Blurring The Line Between Real And Virtual Flights With Simulators

Posted on Oct 25 2014 - 7:27am by Editorial Staff


New models of simulation technology have always given trainees the hands-on education they needed, but now with the spiraling costs of technological innovation in aviation, the perceived value of flight simulation technology has increased by many orders of magnitude. This appreciation for flight simulators has spawned new versions of this familiar training system.

Evolution in Aviation

With the unprecedented level of engineering sophistication of modern aircraft, it has become essential that trainees understand an aircraft’s layout well before they step into a real cockpit. However, upgrades in flight simulation technology is not restricted to sophisticated Air Force bases or corporate headquarters. Even private pilots of small planes like the Cessna can buy their own highly realistic kits from Pilotmall.

A Total Immersion Experience

The best illustration of the evolution in aircraft design and the corresponding evolution of flight simulators is taking a look at military aircraft. As these types of aircraft have benefited from advancements in computer technology, advancements in flight simulators have benefited from advancements in projection and visual technology.

Current military-based flight simulators offer pilots a total immersion experience. Although pilots only see and hear objects in a virtual environment, they subjectively feel and experience things the same way they would as if they were in a real cockpit. The technical name for this all-encompassing sensory-rich simulation is called a “fully immersive training environment.”

Since these virtual environments seamlessly replicate how real cockpits are designed, pilots actually have a sense of familiarity when they finally step into a physical fighter plane. As fighter planes have evolved, so, too, has the sophistication of flight simulators. For instance, since 1978, the US Air Force has flown F-16 fighters. Now as these staple models are being replaced by fifth generation aircraft like the F-35 from Lockheed Martin, a new generation of flight simulators is also being reinvented.

Avoiding Million Dollar Errors

Lockheed Martin’s F-35 line has a variety of models. The lower end one is around $197 million while the higher end one is about $236.8 million. These aircraft are not flown by the US Air Force alone but are also being sold to Canada, the UK, Australia, Italy, and France. They are also being sold to Japan, Israel, Turkey, Norway, and the Netherlands.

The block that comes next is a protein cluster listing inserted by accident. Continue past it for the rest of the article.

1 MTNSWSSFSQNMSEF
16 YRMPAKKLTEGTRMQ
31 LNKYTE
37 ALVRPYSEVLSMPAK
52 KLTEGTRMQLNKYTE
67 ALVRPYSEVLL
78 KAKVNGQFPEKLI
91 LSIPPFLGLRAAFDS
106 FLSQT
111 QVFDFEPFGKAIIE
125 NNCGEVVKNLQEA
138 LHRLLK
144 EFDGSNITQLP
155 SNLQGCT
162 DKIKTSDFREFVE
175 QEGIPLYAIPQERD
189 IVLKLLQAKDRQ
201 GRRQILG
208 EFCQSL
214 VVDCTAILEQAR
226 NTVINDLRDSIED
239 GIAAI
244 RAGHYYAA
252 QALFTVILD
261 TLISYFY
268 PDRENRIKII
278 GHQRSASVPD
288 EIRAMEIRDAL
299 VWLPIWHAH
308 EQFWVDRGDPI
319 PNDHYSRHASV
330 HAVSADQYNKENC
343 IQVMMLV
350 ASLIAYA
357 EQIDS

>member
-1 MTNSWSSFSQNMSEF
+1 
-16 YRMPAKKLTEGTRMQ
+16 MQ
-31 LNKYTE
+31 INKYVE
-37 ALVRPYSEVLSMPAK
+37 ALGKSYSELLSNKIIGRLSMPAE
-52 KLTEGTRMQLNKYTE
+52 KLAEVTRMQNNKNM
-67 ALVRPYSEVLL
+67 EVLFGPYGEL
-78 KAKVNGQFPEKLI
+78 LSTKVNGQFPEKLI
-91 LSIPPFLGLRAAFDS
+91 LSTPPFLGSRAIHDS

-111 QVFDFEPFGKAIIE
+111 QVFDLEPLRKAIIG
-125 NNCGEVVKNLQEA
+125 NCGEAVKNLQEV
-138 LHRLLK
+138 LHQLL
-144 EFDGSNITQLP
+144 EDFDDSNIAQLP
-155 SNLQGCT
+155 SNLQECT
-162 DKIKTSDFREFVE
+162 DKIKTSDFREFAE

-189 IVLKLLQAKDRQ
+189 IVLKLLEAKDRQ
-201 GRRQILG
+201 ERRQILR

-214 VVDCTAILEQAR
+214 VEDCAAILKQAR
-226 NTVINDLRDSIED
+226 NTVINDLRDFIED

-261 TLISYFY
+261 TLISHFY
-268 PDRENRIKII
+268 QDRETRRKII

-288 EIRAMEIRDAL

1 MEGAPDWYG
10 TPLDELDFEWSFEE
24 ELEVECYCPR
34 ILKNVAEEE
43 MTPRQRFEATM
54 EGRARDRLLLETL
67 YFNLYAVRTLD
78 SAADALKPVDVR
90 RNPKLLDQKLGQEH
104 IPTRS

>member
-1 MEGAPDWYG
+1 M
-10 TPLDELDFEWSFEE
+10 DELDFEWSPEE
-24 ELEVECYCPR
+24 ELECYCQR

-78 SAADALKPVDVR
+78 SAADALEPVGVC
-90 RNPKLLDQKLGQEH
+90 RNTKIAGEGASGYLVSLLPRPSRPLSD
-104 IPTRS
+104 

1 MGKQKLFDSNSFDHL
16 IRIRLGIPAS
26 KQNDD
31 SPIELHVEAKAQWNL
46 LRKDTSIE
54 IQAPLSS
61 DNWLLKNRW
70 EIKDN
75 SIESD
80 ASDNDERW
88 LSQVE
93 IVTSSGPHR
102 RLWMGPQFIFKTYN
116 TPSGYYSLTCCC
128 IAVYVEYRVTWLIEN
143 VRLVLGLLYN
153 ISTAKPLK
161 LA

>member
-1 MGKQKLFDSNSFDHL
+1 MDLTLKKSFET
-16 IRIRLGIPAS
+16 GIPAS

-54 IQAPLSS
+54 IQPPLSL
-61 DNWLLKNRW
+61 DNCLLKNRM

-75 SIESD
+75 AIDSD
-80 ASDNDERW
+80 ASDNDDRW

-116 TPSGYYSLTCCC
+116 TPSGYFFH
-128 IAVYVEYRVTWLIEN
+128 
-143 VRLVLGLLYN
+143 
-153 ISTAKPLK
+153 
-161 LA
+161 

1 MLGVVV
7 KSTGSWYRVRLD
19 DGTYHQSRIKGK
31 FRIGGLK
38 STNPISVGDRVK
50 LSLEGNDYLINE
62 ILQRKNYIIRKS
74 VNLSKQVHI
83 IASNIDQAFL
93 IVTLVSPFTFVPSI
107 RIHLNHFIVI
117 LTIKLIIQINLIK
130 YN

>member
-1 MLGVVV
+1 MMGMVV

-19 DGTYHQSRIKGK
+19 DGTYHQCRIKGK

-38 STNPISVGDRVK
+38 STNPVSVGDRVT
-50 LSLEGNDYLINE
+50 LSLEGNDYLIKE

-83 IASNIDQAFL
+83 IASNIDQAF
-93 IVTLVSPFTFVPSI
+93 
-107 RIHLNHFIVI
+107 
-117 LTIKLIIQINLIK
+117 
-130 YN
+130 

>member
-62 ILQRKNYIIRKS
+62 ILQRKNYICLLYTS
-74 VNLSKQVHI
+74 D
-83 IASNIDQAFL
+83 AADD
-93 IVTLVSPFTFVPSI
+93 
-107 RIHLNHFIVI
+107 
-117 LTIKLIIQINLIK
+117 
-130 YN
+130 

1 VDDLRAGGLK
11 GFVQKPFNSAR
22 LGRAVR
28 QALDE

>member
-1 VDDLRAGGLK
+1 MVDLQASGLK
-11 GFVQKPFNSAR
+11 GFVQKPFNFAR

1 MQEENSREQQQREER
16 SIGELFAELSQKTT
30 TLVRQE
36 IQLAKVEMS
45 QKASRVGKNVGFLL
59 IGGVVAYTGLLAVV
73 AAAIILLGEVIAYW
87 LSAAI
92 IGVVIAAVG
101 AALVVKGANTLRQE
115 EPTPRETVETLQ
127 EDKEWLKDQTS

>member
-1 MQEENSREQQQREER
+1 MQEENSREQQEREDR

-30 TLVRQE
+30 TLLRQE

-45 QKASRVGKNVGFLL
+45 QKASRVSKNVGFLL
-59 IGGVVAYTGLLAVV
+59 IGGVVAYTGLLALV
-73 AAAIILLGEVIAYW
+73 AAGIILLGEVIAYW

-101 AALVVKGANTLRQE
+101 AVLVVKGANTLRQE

Naturally, air forces around the world interested in buying the latest military aircraft are also interested in getting highly sophisticated flight simulators for their pilots. It’s a logical step to protect their new investments. If the best possible training for their inexperienced pilots can be done in a flight simulator, it ensures that pilots who step into a real cockpit already have a very good idea of where everything is located and what they have to do as soon as they settle into their seats. Moreover, since these countries are buying different models of aircraft, the flight simulator can be reconfigured to replicate the variations in the conditions of any of the F-35 models.


The best way to appreciate the incredible sophistication of more current flight simulations models over older ones is to look at those now being designed to train pilots to fly next generation military aircraft. It quickly becomes apparent that comparing new models of military flight simulators to old models is like comparing the sophistication of Star Trek’s new generation Starship Enterprise with the original model portrayed in the nascent series. So when it comes to flight simulators, although things may have been fairly effective in the old days, they now border on the fantastic.

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Editorial Staff at I2Mag is a team of subject experts.